Full Reactive Stack: Conclusions

Full Reactive Stack: Conclusions

In this final section, we run the application and see how everything works for the two different approaches: WebFlux with Server-Sent Events and MVC blocking classic. This post compares those two alternatives as well, in terms of user’s experience, performance and ease of development.

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Full Reactive Stack – Introduction

Full Reactive Stack – Introduction

This guide focuses on the capabilities of Spring WebFlux and Spring Boot 2 to create a Reactive Web Application, supported by a code example that you can build step by step.

To avoid dumb, non-realistic examples where Spring is also the client of the Reactive API, you will complete the stack with a client application in Angular 9. To make it reactive, you’ll use Server-Sent Events (SSE) to communicate the backend with the frontend. See the figure below for a quick view of the stack we’ll build.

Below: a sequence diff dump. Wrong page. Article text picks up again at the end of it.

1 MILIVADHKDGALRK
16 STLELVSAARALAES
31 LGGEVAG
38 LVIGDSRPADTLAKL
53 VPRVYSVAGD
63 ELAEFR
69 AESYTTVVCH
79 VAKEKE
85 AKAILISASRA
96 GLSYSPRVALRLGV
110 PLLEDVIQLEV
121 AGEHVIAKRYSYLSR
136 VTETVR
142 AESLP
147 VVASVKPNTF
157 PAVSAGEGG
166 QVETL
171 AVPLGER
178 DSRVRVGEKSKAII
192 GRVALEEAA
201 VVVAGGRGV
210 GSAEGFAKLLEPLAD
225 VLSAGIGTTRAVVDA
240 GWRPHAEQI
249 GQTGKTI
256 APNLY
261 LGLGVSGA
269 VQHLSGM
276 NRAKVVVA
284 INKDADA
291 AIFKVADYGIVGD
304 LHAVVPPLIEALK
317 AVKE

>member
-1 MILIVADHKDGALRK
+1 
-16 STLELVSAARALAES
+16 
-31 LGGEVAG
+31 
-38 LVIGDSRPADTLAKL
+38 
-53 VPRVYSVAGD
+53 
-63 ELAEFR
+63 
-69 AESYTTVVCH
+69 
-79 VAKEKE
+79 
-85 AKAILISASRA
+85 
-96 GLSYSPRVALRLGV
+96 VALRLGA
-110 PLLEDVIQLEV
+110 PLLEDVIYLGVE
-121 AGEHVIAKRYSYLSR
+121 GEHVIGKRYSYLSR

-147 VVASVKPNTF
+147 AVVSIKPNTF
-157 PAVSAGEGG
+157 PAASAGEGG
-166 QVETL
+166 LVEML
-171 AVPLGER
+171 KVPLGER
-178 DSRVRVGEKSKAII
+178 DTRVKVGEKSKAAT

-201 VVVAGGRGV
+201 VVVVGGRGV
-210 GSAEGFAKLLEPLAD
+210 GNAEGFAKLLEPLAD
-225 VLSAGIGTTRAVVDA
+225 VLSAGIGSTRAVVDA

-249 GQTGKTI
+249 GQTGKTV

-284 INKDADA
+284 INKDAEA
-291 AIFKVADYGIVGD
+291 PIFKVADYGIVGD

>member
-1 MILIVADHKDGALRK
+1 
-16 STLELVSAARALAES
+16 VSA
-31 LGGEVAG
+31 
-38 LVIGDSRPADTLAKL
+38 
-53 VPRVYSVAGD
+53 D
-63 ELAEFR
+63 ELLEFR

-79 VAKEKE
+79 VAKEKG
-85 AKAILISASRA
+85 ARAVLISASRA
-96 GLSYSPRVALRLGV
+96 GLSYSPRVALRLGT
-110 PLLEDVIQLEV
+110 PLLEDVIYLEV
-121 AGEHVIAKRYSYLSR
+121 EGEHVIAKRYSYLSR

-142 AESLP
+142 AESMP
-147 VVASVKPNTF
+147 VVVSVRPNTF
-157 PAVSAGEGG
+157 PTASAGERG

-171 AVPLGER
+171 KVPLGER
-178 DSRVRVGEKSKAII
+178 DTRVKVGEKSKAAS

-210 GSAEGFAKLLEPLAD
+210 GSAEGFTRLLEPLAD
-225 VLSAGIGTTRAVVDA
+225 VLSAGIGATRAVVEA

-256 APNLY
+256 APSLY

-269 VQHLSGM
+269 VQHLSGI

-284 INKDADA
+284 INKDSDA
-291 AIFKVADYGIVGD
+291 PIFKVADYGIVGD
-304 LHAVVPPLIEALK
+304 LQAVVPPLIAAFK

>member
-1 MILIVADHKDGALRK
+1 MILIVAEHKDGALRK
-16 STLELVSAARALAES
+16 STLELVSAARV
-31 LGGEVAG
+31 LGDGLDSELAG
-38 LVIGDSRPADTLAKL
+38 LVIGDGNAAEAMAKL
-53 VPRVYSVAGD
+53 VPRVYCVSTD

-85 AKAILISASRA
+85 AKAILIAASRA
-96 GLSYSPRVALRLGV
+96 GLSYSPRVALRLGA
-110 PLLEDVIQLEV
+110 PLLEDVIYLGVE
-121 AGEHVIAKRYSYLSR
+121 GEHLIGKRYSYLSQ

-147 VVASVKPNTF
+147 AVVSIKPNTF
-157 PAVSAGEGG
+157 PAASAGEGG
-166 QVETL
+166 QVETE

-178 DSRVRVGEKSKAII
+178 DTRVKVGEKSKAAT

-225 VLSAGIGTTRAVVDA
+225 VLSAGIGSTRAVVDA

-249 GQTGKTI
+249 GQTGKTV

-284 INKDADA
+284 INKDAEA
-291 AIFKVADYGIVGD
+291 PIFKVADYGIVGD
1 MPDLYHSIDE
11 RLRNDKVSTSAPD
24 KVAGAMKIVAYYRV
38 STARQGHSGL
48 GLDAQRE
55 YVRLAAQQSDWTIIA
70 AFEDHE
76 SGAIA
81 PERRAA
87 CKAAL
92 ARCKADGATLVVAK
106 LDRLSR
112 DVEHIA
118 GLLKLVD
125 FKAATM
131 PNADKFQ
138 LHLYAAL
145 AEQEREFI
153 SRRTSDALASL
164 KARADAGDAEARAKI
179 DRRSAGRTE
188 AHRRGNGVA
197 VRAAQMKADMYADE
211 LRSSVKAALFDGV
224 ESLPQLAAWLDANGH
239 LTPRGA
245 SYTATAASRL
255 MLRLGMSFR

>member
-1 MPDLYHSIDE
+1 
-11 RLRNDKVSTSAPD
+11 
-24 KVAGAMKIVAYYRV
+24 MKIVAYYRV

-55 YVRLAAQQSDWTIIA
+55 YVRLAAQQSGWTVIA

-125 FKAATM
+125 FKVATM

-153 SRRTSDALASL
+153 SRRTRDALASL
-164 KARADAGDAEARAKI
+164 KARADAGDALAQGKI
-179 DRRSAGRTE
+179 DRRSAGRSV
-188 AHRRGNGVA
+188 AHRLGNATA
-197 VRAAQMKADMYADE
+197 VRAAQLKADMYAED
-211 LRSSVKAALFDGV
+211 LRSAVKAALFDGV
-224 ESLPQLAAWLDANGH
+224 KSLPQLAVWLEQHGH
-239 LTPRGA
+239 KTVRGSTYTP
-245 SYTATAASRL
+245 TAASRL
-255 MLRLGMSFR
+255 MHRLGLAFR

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Guide to Testing Controllers in Spring Boot

Guide to Testing Controllers in Spring Boot

There are different ways to test your Controller (Web or API Layer) classes in Spring Boot, some provide support to write pure Unit Tests and some others are more useful for Integration Tests. Within this post, I’ll cover the main three test approaches available for Spring: using MockMVC in standalone mode, MockMVC together with SpringRunner, and using SpringBootTest.

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